An inconspicuous, warded, rectangular parcel of land is fenced up. It is built with mundane slabs of yellow brick bodied walls and heads of triangular, greyish, concrete shaped pyramids, with steel barricades and extra protruding iron fencing on other ends.
Directly in front is a Jafari Shiite mosque, seemingly there to protect the petite tract of land from peering eyes, and from inquisitive minds. From fundamental Islamic attention.
The mosque’s backside intersects and walls the main portion of the hidden grounds. The Islamic temple appears to have adopted and fostered this apparent blank land. It keeps it tucked behind, like a guardian would shield its loved ones.
Two giant modern towers hover next to this bleak stretch of land on the other side, entrenching and shadowing it with ornate glass and fringed curves. One of the towers is called 25 February Tower, dedicated to Kuwait’s National Day. The other is 26 February Tower, signage to the 1991 Liberation Day when Saddam’s Iraq was expelled from Kuwait.
Car parks monotonously embody the outer nucleus. The entire structure is encircled by fresh black asphalt, new metallic luxurious European and American cars that dot it throughout, and little sandy areas that release dust swarms whenever cars drive by.
Outside the undistinguished structure, a silent small plate, next to the only slab of a red metallic door with a tiny padlock, reads The Public Authority for Civil Information, with a larger branded number: 10085001.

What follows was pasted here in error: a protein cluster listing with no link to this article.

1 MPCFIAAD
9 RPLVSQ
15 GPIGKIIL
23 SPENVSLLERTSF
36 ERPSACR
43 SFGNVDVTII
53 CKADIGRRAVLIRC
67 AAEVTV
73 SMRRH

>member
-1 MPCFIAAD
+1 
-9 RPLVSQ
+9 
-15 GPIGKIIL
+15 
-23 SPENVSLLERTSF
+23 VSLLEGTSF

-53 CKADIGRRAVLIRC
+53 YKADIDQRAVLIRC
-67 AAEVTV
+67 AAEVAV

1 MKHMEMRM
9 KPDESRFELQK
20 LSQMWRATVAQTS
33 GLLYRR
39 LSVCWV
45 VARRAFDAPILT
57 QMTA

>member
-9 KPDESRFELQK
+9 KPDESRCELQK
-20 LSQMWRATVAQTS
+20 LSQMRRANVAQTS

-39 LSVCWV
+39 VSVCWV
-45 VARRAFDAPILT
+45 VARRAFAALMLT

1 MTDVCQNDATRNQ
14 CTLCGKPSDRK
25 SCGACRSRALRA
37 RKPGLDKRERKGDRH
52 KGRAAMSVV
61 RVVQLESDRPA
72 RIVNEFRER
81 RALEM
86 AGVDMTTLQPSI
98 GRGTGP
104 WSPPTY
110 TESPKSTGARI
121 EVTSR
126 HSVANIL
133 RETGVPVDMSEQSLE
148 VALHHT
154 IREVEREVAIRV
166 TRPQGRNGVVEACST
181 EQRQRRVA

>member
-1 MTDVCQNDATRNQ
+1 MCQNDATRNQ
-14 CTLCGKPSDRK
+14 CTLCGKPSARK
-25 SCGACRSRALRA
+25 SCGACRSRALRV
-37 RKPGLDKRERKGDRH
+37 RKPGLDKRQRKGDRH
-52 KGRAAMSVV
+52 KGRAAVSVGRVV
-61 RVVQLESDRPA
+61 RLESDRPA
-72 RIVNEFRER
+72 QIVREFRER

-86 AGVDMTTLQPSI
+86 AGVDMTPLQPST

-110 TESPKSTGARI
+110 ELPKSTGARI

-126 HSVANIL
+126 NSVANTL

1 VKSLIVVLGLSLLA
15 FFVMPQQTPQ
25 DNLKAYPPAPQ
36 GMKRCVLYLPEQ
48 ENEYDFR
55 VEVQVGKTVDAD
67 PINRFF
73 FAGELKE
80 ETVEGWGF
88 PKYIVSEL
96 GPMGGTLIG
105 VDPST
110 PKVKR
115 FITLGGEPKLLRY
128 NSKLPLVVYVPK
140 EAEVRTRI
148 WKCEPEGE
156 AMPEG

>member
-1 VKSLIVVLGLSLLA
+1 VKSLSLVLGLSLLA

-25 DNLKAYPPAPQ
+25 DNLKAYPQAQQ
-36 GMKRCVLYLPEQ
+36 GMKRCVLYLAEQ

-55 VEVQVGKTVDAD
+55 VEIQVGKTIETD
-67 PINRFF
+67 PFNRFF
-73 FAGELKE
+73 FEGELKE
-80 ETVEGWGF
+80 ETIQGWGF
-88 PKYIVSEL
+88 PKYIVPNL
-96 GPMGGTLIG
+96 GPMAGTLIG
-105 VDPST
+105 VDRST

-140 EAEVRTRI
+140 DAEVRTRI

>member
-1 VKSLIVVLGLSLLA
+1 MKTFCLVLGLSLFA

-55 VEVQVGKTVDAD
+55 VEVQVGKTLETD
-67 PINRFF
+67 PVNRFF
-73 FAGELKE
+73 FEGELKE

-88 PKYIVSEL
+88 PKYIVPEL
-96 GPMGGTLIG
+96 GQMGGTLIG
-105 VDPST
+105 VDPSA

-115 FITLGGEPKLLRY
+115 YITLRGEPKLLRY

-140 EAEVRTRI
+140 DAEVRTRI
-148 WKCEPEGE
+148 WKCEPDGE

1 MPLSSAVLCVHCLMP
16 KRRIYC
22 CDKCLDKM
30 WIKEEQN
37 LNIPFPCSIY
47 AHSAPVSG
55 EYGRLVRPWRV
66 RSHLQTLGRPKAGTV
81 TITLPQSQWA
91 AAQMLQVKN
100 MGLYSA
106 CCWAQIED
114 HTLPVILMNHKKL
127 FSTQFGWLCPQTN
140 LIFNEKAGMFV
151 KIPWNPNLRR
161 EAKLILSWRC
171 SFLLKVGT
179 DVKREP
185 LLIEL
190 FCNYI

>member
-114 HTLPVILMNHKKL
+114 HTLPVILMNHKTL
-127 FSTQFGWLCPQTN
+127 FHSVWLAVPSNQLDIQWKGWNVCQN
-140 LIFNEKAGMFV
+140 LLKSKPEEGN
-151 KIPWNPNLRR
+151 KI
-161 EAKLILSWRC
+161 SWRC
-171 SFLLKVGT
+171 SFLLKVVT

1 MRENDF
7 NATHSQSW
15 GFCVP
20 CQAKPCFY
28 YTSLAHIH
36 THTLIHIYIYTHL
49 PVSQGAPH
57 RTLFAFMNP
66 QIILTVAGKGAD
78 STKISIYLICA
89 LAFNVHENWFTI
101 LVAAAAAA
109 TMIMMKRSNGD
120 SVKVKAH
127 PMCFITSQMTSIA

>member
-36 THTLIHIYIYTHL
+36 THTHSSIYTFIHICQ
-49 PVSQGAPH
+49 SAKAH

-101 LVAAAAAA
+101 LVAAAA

The Arabic numbers numb the entity into meaninglessness.
The land inside the grounds is flat. Sparse pieces of sandy dried out shrubs, broken wood and an occasional row of relinquishing mud bricks speck the otherwise unsightful area. There are very few grave markings in English, homage to British agents who historically protected, altered Kuwait’s history.
And then, there is a faint marking of a rabbi, tucked near the only large, very green tree.
Alive. The tree is holding on. Thriving.
Kuwait’s government would prefer to label such a place 10085001.
Jews would rather call such a tract Yahweh’s Acre.
Haitham is a Kuwaiti author of two books, “Inshallah, Habibi” and “Invasion Occupation Awakening.” He holds B.A. and M.A. degrees in English literature and he has been teaching English at Kuwait University since 1997. Haitham was the founder and editor of the Kuwait University literary magazine, “Perceptions,” and the online literary magazine, “Kaleidoscope.” His work has been internationally published in “Pif Magazine,” “The Ofi Press,” “Sukoon,” and “Egg Barrel.”